JD Salinger's son has confirmed for the first time that the late author of The Catcher in the Rye wrote a significant amount of work that has never been seen, and that he and his father's widow are "going as fast as we freaking can" to get it ready for publication.
Salinger died in 2010, leaving behind a small but perfectly formed body of published work that has not been added to since 1965's New Yorker story, "Hapworth 16, 1924." Rumors have circulated for years that the creator of one of the 20th century's most enduring characters, Holden Caulfield, continued to write over the ensuing decades he spent in the New Hampshire village of Cornish, far from public view.
In an exclusive interview with the Guardian, his son Matt Salinger has finally revealed, definitively, that his father never stopped writing and that "all of what he wrote will at some point be shared."
One of the biggest stars to come out of the World Economic Forum in Davos, Switzerland, last week wasn't a CEO or a head of state or a venture capitalist. It was Rutger Bregman, a Dutch journalist and historian, who used his speaking time at the conference to lambaste the rich attendees for failing to talk about the one thing we know could fight wealth inequality: raising taxes for the kind of people who go to Davos.
The winner of Australia's richest literary prize did not attend the ceremony. His absence was not by choice.
Behrouz Boochani, whose debut book won both the Aus$25,000 non-fiction prize at the Victorian premier's literary awards and the Aus$100,000 Victorian prize for literature on Thursday night, is not allowed into Australia.
The Kurdish Iranian writer is an asylum seeker who has been kept in purgatory on Manus Island in Papua New Guinea for almost six years, first behind the wire of the Australian offshore detention centre, and then in alternative accommodation on the island.
Now his book No Friend But the Mountains – composed one text message at a time from within the detention centre – has been recognised by a government from the same country that denied him access and locked him up.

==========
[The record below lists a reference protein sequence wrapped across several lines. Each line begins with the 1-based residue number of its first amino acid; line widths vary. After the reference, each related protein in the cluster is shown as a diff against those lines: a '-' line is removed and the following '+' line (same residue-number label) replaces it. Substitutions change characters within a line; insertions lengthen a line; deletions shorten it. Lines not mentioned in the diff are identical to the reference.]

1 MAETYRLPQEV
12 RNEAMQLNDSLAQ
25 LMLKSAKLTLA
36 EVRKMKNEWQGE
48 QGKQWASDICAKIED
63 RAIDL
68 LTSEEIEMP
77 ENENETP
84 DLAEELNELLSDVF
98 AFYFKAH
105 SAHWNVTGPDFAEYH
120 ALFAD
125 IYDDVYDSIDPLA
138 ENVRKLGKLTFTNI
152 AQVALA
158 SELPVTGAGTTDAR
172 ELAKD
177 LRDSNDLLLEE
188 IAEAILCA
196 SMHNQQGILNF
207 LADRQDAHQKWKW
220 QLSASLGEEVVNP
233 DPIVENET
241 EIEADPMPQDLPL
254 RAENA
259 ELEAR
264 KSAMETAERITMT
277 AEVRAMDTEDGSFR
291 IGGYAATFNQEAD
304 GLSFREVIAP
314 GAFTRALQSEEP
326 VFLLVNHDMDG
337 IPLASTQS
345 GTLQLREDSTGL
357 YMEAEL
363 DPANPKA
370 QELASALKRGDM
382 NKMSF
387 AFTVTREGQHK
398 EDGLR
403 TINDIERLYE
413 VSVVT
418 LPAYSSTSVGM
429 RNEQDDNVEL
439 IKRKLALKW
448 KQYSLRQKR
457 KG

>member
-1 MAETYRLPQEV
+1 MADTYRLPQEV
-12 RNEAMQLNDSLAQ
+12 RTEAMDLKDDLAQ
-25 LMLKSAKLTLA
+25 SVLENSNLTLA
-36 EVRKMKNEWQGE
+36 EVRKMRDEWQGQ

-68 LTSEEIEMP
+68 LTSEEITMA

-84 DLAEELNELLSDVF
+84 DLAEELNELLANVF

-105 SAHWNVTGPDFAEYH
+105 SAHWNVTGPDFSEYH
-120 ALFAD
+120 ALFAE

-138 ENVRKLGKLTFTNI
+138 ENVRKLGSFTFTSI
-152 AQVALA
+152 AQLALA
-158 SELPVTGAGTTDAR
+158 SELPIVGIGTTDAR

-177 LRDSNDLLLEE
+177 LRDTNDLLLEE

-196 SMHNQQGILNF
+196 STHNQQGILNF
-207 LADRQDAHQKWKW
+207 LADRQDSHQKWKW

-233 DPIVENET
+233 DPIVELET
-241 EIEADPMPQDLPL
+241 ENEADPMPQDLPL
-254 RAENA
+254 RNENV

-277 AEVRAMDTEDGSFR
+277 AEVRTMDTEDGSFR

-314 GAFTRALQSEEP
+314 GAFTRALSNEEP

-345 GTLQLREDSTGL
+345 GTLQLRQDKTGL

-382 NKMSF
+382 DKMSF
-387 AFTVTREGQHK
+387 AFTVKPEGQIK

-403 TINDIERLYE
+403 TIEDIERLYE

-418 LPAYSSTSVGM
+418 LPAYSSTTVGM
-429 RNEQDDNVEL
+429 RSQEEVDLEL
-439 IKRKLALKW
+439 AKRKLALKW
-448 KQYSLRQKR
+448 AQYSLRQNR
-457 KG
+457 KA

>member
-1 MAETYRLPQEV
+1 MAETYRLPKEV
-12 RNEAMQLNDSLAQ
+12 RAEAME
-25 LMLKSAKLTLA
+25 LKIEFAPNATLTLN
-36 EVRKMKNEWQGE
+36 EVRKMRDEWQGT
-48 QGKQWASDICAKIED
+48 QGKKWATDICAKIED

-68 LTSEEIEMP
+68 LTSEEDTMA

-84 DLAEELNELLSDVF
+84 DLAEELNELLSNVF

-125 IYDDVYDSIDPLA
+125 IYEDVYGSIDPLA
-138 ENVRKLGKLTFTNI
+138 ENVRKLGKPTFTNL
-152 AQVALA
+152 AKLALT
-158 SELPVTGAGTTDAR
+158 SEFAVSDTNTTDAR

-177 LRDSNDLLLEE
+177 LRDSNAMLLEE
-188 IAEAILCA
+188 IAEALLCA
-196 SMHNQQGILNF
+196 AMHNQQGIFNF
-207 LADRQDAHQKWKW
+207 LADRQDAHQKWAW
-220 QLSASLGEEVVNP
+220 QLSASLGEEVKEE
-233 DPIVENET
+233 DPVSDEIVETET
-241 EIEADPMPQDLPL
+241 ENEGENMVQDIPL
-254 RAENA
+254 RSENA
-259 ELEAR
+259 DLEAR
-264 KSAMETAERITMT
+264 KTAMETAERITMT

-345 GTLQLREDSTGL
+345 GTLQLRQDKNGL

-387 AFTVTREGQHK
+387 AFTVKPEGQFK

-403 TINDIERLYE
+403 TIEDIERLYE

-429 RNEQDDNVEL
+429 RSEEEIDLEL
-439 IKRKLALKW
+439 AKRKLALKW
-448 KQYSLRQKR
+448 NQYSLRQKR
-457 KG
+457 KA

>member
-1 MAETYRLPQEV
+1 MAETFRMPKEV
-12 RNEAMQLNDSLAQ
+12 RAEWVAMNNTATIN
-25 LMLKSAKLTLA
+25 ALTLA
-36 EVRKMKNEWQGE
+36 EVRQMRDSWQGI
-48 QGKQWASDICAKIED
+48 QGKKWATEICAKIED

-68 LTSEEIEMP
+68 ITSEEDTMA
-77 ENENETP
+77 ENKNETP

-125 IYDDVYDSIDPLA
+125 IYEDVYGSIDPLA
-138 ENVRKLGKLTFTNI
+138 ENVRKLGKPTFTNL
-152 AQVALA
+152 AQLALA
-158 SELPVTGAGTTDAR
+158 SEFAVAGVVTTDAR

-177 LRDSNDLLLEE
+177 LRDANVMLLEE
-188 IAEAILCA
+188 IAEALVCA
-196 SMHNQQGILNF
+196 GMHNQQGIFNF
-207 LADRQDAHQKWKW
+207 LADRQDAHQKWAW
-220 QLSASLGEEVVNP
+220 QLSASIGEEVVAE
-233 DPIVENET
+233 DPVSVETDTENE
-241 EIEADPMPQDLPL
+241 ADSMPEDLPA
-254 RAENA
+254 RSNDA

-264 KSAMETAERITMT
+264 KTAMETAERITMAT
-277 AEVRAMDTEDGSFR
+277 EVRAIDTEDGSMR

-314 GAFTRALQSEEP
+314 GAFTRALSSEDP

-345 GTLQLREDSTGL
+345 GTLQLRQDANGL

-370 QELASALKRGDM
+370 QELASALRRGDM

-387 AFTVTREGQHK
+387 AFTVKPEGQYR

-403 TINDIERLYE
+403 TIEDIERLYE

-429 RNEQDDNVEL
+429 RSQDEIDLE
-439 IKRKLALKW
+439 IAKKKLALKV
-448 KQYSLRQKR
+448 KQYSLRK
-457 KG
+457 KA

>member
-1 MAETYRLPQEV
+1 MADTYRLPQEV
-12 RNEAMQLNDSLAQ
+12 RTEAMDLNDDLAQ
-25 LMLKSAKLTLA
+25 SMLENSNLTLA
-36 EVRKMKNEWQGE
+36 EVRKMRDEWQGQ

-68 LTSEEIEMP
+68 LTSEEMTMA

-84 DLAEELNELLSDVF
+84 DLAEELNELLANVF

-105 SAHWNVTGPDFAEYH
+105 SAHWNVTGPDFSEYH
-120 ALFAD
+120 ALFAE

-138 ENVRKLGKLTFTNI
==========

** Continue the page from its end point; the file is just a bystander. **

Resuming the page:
The Cut Out Girl by Bart van Es has won the overall Costa Book Award, with the judges declaring it, "the hidden gem of the year."
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Steve Cavendish, a former editor of the Nashville Scene and Washington City Paper, writes about the dire state of local newspapers, and his hopes that his new venture, to relaunch the Nashville Banner online as a nonprofit, will provide a model that will revitalize local media:
Wednesday was a bloodbath for journalists. BuzzFeed said it would lay off 15 percent of its employees, and Verizon Media announced it would cut 7 percent from its newsrooms at HuffPost, AOL and Yahoo. Worst of all, a wave of layoffs tore through Gannett newsrooms across the country that day, hitting staffs that had already been thinned by years of nearly annual cuts. In December, Gannett's USA Today Network president, Maribel Wadsworth, told her employees that the nation's largest-circulation newspaper chain "will be a smaller company" in the future and, well, the future is now. Wadsworth is facing a lot of pressures: Print revenue is down, digital and mobile revenue aren't nearly enough, and now a hedge fund promising even deeper cuts wants to acquire the company. If the future of corporate news operations looks bleak, that's because it is.
In Tennessee, we've been watching the slow-motion destruction of our news institutions under Gannett for a few decades now, and the idea that things are about to get even worse is appalling. As badly as the country needs strong coverage of national news these days, the local news landscape is important, too. And what happened here mirrors what's already happened in city after city.